(EnergyAsia, May 30 2011, Monday) — Australia’s Prime Minister Julia Gillard has officially launched construction works on the massive A$16-billion Santos Gladstone liquefied natural gas plant (LNG) on Curtis Island in Queensland state. (US$1=A$0.98).

Witnessing the start of a new economic boom for the region at last Friday’s ceremony were the Queensland Premier Anna Bligh and senior representatives of the project partners, Australian upstream firm Santos, Malaysian state oil and gas firm Petronas, Korea Gas (Kogas), and Fance’s Total.

When completed, GLNG will supply 11% of South Korea’s domestic gas needs and nine percent of Malaysian demand, said project operator Santos.

The start of construction culminated more than three years of planning and preparation with work now focused on the mainland sites in the Port of Gladstone as well as temporary and permanent logistics facilities.

Santos and its partners have moved quickly to advance the GLNG project since making a final investment decision in January this year. Contracts worth more than A$700 million have been let to Australian suppliers in past three months.

Plant contractor Bechtel of the US has already issued contracts worth over A$500 million, while gas transmission pipeline contractor Saipem of Italy has started mobilisation and preliminary survey work, and upstream surface facilities contractor Fluor of the US has begun detailed engineering work.

Premier Bligh said the GLNG project had already added over A$2 billion to Queensland’s economy and is set to make a substantially greater contribution.

“Over the next 25 years, the project will contribute over A$6 billion to state revenue, generate A$9 billion a year in exports and see the creation of 6,000 jobs,” she said.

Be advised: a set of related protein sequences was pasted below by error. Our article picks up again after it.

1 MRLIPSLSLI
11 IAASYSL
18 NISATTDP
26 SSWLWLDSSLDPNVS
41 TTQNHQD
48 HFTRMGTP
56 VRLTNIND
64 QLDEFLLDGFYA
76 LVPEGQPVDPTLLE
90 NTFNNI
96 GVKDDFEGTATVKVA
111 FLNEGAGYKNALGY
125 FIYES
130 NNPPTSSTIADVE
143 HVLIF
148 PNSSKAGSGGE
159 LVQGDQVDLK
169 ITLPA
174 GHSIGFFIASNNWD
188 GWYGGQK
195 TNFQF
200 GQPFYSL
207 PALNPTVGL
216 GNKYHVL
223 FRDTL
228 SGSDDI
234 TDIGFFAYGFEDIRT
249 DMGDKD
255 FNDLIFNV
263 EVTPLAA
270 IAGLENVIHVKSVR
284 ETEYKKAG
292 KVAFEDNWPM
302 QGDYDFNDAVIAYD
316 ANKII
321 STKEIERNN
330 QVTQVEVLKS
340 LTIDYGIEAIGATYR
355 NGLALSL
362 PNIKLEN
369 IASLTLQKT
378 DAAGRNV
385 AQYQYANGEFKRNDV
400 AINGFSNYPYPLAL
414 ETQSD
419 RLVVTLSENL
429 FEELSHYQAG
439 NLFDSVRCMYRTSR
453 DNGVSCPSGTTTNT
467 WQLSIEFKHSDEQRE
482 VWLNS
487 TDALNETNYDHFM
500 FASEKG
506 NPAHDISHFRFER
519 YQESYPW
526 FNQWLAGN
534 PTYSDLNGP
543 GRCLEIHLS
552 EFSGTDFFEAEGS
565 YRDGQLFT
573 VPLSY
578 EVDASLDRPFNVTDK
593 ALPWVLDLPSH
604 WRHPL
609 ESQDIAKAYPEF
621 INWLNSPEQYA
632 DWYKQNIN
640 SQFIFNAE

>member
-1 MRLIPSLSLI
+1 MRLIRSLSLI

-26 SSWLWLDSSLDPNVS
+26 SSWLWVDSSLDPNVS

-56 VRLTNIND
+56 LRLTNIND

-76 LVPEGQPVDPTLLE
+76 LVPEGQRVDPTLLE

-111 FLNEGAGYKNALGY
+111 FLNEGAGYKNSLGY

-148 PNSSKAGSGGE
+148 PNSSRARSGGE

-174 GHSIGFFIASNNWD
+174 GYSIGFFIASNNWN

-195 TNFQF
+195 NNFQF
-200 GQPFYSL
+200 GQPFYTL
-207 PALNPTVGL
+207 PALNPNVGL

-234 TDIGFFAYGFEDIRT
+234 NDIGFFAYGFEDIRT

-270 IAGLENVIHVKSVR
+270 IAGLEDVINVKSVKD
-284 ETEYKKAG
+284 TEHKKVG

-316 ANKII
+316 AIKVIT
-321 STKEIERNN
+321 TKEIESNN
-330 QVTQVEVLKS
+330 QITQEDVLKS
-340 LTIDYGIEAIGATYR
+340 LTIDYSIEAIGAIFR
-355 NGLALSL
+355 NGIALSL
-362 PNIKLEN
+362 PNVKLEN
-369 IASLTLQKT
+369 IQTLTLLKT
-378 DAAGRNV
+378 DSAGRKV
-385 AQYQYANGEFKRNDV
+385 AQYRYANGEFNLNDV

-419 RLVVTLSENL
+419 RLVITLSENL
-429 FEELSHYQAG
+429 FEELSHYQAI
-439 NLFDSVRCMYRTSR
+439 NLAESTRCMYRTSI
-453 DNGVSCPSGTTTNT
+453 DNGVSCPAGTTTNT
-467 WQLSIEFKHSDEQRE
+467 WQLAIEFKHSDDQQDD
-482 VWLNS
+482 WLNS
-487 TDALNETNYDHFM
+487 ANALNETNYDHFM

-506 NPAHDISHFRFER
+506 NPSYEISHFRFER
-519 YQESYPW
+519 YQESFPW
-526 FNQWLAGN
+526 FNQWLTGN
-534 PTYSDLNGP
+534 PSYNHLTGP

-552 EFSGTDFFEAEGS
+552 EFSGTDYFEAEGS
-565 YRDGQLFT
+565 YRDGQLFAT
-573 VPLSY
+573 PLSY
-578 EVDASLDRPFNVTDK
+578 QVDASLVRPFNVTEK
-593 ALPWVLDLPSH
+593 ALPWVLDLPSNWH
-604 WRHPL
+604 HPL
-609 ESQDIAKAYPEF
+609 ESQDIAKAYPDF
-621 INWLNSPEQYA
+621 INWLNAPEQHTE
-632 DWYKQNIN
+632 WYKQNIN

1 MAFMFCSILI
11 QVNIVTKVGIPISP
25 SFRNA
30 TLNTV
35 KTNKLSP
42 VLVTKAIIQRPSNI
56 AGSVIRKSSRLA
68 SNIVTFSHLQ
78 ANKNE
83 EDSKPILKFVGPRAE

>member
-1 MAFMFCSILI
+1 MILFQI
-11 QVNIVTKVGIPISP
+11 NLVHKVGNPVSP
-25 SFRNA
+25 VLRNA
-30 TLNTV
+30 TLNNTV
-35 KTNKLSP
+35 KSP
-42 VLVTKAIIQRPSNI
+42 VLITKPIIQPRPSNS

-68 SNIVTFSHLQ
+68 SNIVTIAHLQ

Santos CEO and managing director David Knox said:

“Construction on Curtis Island heralds an economic boost for Gladstone, Queensland and Australia – and represents another significant commercial and strategic link between Australia and Asia. Over the life of the project, GLNG will pay around A$40 billion in Federal Income Tax.

“Curtis Island is the engine room for the whole project. This is where coal seam gas from Queensland’s world-class fields will be converted to LNG and exported to Asia. The growing demand for natural gas in Asia is driven by the region’s need for cleaner, secure, safe and reliable energy – and that’s what GLNG will provide.”

GLNG CEO Mark Macfarlane said: “Throughout construction, GLNG will always be considerate of the community’s needs. This project will leave a positive and lasting legacy.”

Representing the project’s partners were Petronas Executive Vice President (Gas and Power) Anuar Ahmad, KOGAS Executive Vice President Resources Development, Young Sung Park, and Mike Sangster, managing director of Total Australia.

GLNG is a joint venture between Santos (30%) and three of the world’s largest LNG companies, Petronas (27.5%), Total (27.5%) and KOGAS (15%).

GLNG includes the development of coal seam gas (CSG) resources in the Bowen and Surat Basins in south-east Queensland, construction of a 420-kilometre gas transmission pipeline from the gas fields to Gladstone, and two LNG trains with a combined nameplate capacity of 7.8 million tonnes per year on Curtis Island.

The plant is expected to begin LNG exports in 2015, with binding sales agreements with Petronas and Kogas for a total of seven million tones per year.